In 1893 MME sent reinforcements, another six sisters:  Sr M. Michaël of the Presentation, Sr Marie Caridad of the Sacred Heart, Sr Marie Notburge of the Child Jesus and 3 coadjutrix sisters, Sr M. Virtudes, Sr M. Rudesinda, Sr M. Brigida.

We left Le Havre on the 15th June that same year.  M. Agnès Eugénie came with us as far as the port as well as M. Cecile Emmanuel, who we had picked up in Rouen where we spent the night…  When the moment to say goodbye arrived we were all in tears, so to console us M. Agnès Eugénie said, Don’t cry my children, soon I will come and join you… We never imagined that her prediction would one day come true… 

On 14th July we reached San Juan del Sur (Nicaragua) and there they told us that we would not be able to continue as far as Corinto as there was a Revolution on, and the rebels were in the port.  We had to leave the ship at San Juan del Sur.  Luckily a very kind gentleman called Dn Salvador Chamorro guided us through the town which at that time had three streets and a few cabins where the fisher families lived… We had to spend 5 days there, it seemed more like a century!... we slept on the ground as there were no beds, and, worst thing of all, it was impossible to communicate with Mother Marie Rosario!... and our resources were almost finished, since that was supposed to be the end of the journey.

By good luck, Mr Chamorro had the idea of advising Sr M. Michaël, who was in charge, to send a telegram to the new president (who had overthrown Mr Sacasa) to tell him that the Government had called us, and that we were asking him to be good enough to send transport to take us to Rivas… The President kindly replied that he would send two carts.  And indeed, two days later, the carts arrived, one with six oxen and the other with two.  The first was for us, and the second for the luggage… We were thrilled with the thought of travelling just like Saint Theresa!...

We left San Juan del Sur at 4 o’clock in the morning.  The journey was very picturesque.  After crossing a natural forest of great beauty, we arrived in Rivas at 5 o’c in the evening … (now the journey takes less than an hour !

The Government paid the hotel bill during our whole stay in this little town, as we could only wait and see how events would develop.

Toward the end of July the revolution came to an end.  Mr Santos Zelaya, who had in turn overthrown Mr Zelaya, Mr Sacasa’s rival, was recognised as President of the Republic and communication was re-established.  Thus, in the first days of August, we left Rivas on the way to the little port of San Jorge, on Lake Nicaragua, and after a few hours on this beautiful lake we came ashore at Granada.  Once there, we were at last able to get in contact with M. M. Rosario who was very happy and sent us someone we could trust to meet us and take us to León.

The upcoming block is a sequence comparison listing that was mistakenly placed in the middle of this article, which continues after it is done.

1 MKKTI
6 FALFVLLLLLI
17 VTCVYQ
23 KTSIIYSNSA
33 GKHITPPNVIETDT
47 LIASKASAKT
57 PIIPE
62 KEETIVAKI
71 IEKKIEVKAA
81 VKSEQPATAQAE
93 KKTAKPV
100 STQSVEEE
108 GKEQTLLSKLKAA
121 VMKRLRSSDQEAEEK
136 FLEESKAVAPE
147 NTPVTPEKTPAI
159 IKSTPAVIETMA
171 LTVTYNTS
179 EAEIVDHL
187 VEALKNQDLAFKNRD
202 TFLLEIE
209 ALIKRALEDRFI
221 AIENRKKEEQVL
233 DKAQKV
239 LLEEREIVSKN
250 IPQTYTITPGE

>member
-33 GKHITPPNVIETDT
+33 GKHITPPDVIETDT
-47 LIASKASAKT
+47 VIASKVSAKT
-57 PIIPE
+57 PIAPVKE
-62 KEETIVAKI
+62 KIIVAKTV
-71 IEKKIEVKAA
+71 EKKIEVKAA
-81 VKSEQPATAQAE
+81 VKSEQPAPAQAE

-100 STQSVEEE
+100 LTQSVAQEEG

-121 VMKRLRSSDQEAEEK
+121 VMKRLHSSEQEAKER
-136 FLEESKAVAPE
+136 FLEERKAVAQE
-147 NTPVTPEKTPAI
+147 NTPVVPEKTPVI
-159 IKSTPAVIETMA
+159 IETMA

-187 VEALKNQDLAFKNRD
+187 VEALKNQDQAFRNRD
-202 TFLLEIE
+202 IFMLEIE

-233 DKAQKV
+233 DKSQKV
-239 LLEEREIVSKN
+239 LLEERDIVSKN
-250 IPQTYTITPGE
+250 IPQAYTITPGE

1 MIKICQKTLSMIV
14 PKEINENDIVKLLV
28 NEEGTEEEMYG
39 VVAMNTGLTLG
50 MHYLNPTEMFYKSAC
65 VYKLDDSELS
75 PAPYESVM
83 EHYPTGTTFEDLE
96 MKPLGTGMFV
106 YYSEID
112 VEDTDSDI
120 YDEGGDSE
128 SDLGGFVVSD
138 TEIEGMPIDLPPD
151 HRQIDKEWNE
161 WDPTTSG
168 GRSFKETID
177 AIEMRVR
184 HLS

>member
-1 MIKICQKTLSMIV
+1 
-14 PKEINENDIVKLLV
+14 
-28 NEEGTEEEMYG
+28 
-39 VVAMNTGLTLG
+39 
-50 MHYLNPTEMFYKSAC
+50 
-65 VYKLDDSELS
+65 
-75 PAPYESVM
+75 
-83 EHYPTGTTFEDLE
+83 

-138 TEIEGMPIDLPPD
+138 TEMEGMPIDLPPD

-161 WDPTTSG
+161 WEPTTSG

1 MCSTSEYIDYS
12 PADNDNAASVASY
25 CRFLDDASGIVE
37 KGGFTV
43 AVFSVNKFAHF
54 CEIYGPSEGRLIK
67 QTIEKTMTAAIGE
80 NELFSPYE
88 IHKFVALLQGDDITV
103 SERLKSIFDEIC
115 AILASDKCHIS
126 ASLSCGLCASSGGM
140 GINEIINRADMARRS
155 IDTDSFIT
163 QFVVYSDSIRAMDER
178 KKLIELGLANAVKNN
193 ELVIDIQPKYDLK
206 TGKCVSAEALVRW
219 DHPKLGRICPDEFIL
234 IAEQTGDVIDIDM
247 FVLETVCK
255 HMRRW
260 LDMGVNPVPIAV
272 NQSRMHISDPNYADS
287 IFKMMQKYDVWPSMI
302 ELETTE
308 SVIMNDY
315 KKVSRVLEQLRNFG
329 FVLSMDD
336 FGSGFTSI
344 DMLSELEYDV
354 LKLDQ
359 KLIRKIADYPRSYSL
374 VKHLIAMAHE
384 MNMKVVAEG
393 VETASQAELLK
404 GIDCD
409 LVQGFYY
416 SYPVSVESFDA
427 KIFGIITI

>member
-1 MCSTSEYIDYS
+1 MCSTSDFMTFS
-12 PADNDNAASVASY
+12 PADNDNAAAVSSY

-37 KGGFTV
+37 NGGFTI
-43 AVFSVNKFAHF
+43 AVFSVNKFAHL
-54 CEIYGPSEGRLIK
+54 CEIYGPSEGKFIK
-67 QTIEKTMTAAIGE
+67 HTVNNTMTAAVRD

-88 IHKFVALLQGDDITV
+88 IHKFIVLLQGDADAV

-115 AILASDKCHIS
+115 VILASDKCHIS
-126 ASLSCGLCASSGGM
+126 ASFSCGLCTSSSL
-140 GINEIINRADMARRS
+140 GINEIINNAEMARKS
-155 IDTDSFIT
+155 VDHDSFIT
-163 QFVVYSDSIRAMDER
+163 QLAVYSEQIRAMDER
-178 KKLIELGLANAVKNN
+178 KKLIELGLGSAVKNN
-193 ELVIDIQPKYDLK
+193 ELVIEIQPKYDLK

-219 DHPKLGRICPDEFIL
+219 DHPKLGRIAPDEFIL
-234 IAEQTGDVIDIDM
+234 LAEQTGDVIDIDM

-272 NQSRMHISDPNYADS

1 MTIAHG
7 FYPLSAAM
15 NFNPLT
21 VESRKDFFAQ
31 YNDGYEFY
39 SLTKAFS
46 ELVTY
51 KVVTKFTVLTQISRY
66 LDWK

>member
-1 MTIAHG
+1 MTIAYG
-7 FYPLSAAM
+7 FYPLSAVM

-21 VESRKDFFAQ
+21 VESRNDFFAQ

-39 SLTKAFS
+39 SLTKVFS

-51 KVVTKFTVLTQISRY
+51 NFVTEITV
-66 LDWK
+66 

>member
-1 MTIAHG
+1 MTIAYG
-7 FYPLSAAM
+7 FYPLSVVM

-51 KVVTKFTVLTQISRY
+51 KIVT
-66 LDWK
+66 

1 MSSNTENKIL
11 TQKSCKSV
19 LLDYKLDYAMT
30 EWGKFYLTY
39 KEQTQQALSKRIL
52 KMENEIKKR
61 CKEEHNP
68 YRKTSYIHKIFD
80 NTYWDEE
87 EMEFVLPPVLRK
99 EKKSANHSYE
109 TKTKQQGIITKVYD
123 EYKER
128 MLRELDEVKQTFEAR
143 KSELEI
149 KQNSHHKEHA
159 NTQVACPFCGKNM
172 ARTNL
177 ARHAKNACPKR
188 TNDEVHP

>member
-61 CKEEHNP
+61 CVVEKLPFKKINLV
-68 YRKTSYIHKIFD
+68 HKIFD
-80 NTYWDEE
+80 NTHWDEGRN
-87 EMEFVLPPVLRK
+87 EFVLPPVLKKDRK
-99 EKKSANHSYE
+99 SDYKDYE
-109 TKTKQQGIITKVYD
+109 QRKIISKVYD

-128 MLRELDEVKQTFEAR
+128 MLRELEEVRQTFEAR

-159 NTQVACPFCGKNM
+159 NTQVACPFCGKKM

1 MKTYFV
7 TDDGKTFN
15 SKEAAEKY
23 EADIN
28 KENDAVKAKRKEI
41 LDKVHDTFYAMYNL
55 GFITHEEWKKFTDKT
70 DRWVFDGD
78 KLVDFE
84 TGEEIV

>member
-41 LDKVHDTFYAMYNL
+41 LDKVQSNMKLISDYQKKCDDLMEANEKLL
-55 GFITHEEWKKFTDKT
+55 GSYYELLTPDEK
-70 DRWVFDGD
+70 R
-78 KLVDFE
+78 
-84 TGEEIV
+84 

On the 11th August we reached our destination and fell into the arms of Mother M. Rosario who welcomed us - a real Mother.

Here I must put in a parenthesis and talk about the dear priest who had followed Mother Marie Rosario and her daughters to León as chaplain.

As Mother M. Rosario had our date of departure from Le Havre but was unable to communicate  with us because of the Revolution, she supposed that we would land at Amapala (Honduras) or that we would continue as far as Salvador…  learning that a schooner was due to sail to Amapala, Abbé de Goñi offered to go and wait  for us there and to accompany us back to León when the schooner returned.  On his arrival in Amapala he cabled to the Commandant of the port in San Juan del Sur to ask him whether, by chance, the Religious of the Assumption were there.  The answer was Yes, and so Abbé de Goñi immediately cabled Sr Marie Michaël to tell her to wait for him because he would come and meet us : Abbé de Goñi was thinking of getting to San Juan del Sur on the same schooner that had brought him to Amapala, but God had other plans for him…

He had hardly arrived in Amapala when someone came begging him to minister to a man dying of yellow fever.   Several people tried to dissuade him, but his reply was ‘I am a priest, and my duty is to souls.’  So he went to administer the sacraments to the sick man who died a few hours later… The next day, as he was coming back from the church where he had said the funeral Mass, Abbé de Goñi felt the fever beginning, and on the 27 July 1893 he gave his beautiful soul back to God, without any priest to assist him…

What a sad surprise it was after getting the cable to say that Father was arriving to receive another telling us of his death… We had the details I have just given through a friend of the Abbé who arrived on the same schooner he had been going to travel on, and it was us who had the painful mission of giving the news to Mother M. Rosario when we arrived in León.

In September that year, Mother M. Rosario opened the free School with 200 children only a few months after the Sunday School.  Since then … how many generations have succeeded them!